Two thousand-year-old seeds were discovered inside a pottery jar during an archaeological excavation of Masada, a historic mountain fortress in southern Israel. It is believed the seeds were produced between 155 B.C. and 64 A.D. Those seeds sat inside a researcher's drawer in Tel Aviv for years, not doing anything.

Elaine Solowey, the Director of the Arava Institute for Environmental Studies at Kibbutz Ketura in Israel, wondered if she could revive the Judean Date Palm, so in 2005, she began to experiment. "I assumed the food in the seed would be no good after all that time. How could it be?" Solewey said.

Keep Reading Show less

There's been an uptick in fake emotional support animals (ESAs), which has led some airlines to crack down on which animals can and can't fly. Remember that emotional support peacock?

But some restrictions on ESAs don't fly with the Department of Transportation (DOT), leading them to crack down on the crack down.

Delta says that there has been an 84 percent increase in animal incidents since 2016, thanks in part to the increase of ESAs on airplanes. Last year, Delta airlines banned pit bulls and pit bull-related dog breeds after two airline staff were bitten by the breed while boarding a flight from Atlanta to Tokyo.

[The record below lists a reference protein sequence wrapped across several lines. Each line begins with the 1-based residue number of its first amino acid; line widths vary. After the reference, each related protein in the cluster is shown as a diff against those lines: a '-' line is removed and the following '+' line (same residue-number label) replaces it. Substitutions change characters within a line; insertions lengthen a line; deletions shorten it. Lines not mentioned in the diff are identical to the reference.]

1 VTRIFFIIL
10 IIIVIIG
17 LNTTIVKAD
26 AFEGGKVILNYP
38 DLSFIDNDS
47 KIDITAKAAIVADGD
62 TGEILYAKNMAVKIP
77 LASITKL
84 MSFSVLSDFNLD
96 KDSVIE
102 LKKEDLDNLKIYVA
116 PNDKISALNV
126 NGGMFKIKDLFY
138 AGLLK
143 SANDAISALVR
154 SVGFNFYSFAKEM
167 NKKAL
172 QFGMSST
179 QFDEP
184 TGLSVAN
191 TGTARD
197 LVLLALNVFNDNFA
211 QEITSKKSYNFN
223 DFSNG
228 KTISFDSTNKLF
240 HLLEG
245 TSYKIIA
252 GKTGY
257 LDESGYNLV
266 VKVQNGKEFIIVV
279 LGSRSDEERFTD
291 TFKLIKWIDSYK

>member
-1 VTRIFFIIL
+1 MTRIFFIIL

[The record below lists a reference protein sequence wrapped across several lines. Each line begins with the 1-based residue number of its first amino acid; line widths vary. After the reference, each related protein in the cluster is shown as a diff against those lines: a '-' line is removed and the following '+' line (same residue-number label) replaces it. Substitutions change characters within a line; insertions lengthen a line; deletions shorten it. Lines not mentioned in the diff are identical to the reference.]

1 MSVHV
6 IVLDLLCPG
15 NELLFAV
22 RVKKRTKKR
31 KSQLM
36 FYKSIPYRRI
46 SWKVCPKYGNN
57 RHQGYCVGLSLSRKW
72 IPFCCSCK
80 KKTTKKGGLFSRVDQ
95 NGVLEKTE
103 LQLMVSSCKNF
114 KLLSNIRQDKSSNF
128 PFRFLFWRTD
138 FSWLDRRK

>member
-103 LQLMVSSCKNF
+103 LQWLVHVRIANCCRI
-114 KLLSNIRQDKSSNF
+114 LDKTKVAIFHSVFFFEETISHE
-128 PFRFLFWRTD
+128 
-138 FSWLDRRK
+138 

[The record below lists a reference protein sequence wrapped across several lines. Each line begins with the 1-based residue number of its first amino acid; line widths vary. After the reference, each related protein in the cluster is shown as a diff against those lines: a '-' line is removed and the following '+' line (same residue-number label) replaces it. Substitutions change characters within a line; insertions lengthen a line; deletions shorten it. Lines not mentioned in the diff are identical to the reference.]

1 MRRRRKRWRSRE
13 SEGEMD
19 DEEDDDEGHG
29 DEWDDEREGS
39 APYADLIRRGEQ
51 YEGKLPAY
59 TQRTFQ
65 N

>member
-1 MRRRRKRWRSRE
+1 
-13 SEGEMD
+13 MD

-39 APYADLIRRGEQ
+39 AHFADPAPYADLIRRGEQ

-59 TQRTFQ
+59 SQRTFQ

"We must err on the side of safety. Most recently, two Delta employees were bit by a pit bull traveling as a support animal last week. We struggled with the decision to expand the ban to service animals, knowing that some customers have legitimate needs, but we have determined that untrained, pit bull-type dogs posing as both service and support animals are a potential safety risk," Delta told People regarding the new rule.

Keep Reading Show less
via Liam Beach / Facebook

Trying to get one dog to sit still and make eye contact with a camera for more than half a second is a low-key miracle. Lining up 16 dogs, on steps, and having them all stare at the camera simultaneously is the work of a God-like dog whisperer.

This miracle worker is Liam Beach, a 19-year-old animal management graduate from Cardiff, Wales. A friend of his dared him to attempt the shot and he accepted the challenge.

"My friend Catherine challenged me to try to get all of my lot sat on the stairs for a photo. She said, 'I bet you can't pull it off,' so I thought 'challenge accepted,'" he said, accoriding to Paws Planet.

Keep Reading Show less
via Rails-to-Trails Conservancy

Americans on both sides of the political aisle can agree on one thing: our infrastructure needs a huge upgrade. While politicians drag their feet on high-speed rail projects, fixing bridges, and building new airports, one amazing project is picking up steam.

The Great American Rail-Trail, a bike path that will connect Washington state to Washington, D.C., is over 50% complete.

The trail is being planned by the Rails-to-Trails Conservancy, a nonprofit that is working with local governments to make the dream a reality.

Keep Reading Show less